With its A-list cast and big budget support, there’s no real reason for Stardust to slump so. After all, if you can’t make Michelle Pfieffer in full craggy cackle mode resonate as pure evil, or a coy Claire Danes radiate with ethereal beauty, there is something wrong with your vision. Part of the problem is obviously Gaiman. He’s cribbing from William Goldman (The Princess Bride) and some lesser sword and sorcery efforts (Stardust frequently feels like Krull combined with the worst elements of George Lucas’ labored Willow) to brace his otherwise stiff English lip. And to think — director Matthew Vaughn (responsible for the heralded Brit crime flick Layer Cake) actually turned down a chance to helm X-Men: The Last Stand to make this movie. True, that eventual Brett Ratner washout wasn’t the greatest example of the super hero genre, but it was far more effective at what it was trying to accomplish than this worn out whimsy.
Vaughn does swing for the rafters, hoping to earn some crowd pleasing points by featuring former Method mob man Robert DeNiro as the gayest buccaneer in the profitable lightning procurement trade. Putting on a macho façade for his typical tough guy crew, he secretly fancies hairdressing, tea parties, and his closet full of fancy dresses. Whether he’s swishing or swashbuckling (and sometimes, both), Scorsese’s go to guy is a sly setpiece stunt, a way of taking the audience’s mind off the previous hour of meandering Magic: The Blathering. He goes over like gangbusters, and it’s within these winning moments that we see the movie Stardust could have been. Mixing genres and tones is never a solid foundation for a film, and it requires a director of deft designs to find the mystical interconnections to make it all gel flawlessly. Vaughn is not quite in that vaunted league. He still thinks swordplay should be shot with one eye on the editing room, the other on the action.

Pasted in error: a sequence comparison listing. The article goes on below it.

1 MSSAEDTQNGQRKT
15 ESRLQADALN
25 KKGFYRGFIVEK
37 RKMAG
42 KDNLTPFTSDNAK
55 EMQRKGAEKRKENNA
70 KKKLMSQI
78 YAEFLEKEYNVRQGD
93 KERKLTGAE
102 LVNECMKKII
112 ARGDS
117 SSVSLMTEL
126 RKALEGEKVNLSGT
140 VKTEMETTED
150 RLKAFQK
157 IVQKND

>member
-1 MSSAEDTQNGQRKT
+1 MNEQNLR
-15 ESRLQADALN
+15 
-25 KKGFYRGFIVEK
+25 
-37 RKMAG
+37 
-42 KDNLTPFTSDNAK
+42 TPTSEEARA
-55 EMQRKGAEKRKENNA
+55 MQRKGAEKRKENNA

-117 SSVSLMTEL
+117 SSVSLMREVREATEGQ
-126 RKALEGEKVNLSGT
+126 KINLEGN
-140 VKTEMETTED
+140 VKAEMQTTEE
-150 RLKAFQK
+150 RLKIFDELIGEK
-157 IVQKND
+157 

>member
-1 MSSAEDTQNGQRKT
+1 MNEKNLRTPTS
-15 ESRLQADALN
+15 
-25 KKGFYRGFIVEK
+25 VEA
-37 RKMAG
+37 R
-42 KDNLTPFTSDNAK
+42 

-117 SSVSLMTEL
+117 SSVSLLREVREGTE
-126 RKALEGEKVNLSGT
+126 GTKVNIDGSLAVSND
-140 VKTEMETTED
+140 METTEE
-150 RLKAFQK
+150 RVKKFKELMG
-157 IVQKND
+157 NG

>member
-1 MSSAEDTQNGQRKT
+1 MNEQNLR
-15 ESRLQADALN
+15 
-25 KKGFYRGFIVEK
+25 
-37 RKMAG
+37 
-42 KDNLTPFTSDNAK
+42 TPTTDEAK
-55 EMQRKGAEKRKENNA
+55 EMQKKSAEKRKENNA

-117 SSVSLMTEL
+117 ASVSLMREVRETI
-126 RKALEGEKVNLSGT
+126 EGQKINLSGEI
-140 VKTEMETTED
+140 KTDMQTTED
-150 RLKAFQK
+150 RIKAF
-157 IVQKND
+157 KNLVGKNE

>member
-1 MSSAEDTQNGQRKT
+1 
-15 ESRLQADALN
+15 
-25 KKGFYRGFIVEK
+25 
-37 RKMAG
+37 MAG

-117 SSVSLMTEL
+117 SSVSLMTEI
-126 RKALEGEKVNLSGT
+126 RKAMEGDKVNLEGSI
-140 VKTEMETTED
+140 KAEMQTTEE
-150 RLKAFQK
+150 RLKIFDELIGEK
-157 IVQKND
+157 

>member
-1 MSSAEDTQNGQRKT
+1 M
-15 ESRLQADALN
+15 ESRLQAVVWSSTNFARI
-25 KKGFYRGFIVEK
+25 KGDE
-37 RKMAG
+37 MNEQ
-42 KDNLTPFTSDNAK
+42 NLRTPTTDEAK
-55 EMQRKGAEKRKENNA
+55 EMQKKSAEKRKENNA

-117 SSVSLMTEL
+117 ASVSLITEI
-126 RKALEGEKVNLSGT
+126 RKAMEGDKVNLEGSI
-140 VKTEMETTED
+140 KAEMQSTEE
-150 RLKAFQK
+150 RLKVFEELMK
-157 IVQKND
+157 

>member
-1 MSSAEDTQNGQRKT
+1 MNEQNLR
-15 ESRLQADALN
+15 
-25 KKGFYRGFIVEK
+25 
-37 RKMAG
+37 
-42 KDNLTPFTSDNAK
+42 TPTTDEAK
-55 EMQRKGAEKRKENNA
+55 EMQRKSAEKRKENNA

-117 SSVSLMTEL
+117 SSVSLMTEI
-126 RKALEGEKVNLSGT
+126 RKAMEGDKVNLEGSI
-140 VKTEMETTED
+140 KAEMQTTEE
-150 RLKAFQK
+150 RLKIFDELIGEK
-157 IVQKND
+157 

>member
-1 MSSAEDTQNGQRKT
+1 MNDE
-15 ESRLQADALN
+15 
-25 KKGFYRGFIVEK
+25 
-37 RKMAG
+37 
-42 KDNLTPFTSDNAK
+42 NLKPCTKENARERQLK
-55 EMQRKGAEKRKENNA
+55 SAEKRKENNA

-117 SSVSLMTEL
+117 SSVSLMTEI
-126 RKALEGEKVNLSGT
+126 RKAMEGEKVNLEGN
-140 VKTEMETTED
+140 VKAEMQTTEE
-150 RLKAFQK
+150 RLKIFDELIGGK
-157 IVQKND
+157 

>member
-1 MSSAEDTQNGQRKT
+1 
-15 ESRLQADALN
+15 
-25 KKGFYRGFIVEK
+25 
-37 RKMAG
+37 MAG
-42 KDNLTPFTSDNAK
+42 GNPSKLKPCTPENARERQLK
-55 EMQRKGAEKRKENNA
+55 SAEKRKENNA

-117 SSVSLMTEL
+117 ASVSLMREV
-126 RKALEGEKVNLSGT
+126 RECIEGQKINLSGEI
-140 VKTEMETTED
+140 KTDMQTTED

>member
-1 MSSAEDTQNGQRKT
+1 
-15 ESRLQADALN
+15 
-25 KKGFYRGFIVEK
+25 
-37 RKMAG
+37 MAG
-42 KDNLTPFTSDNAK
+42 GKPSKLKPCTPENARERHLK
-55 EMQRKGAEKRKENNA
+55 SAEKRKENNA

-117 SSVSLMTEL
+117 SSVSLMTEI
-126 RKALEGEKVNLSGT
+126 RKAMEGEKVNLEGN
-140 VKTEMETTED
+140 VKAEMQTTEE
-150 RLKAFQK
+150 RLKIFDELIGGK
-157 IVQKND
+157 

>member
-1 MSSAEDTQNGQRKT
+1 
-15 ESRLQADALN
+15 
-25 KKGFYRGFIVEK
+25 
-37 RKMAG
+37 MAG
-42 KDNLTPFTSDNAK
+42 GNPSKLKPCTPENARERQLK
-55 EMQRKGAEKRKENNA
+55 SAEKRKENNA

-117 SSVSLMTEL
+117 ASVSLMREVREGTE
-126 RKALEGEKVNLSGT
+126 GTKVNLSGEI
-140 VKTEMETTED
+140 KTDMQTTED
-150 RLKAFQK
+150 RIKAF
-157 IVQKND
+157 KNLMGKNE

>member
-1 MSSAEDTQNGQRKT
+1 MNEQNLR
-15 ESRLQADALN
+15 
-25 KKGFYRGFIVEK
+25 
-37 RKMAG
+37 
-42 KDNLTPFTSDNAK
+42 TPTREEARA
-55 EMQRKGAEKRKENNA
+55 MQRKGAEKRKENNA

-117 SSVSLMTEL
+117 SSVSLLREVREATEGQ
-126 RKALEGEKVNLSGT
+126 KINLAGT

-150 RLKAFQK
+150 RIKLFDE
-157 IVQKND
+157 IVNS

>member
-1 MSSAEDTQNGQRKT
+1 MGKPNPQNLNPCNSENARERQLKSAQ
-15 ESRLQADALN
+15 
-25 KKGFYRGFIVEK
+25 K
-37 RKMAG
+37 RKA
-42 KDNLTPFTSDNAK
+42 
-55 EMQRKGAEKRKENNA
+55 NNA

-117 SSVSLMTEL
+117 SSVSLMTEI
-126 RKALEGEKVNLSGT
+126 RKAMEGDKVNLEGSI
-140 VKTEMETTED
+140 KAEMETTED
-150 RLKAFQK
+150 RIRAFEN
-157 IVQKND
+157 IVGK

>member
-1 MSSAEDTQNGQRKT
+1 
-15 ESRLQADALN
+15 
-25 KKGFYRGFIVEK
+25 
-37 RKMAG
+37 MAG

Once De Niro disappears, Stardust cruises on his glorified gimmickry for quite a while. We get the standard “will they kiss” romantic rehash, the transformation of our lead from dork to debonair (thanks to his prissy pirate pal), and a couple of massive logic leaps (it takes Pfieffer’s witch 75 minutes to find our heroes, yet only one jump cut to immediately return to her castle?). During the aforementioned finale, something metaphysically surreal and outside the film occurs. When a special power makes its last act presence known, the viewer’s mind begins asking a simple question — why didn’t they do that before. Like clockwork, the movie steps up and anticipates this charge, delivering an explanation before moving on. Maybe Vaughn thought that was clever. Maybe it’s a jaundice critical eye looking carefully for all the plot holes. Yet it indicates the kind of slapdash feel that Stardust is steeped in. Unlike other, better examples of the fantasy film, the narrative feels more or less made up on the spot.
And this is perhaps the biggest hurdle to overcome in any work of “once upon a time.” In most instances, an audience either buys into the premise or they don’t. They follow your invented logic and brand new legends or they’re lost, never to willingly return to the shores of this daydream nation. With other examples in the entertainment arena — Neverwhere, the Henson Company’s clever Mirrormask — it’s clear that Gaiman will be a fixture in film for sometime to come. Yet it’s his future productions that will most likely leave an imprint. Stardust, however, makes the major mistake of substituting weakness for the wistful. There are parts of this film that actually try to fly. The vast majority though is grounded in a level of labored levity that never provides the wings — or the wherewithal — to get airborne.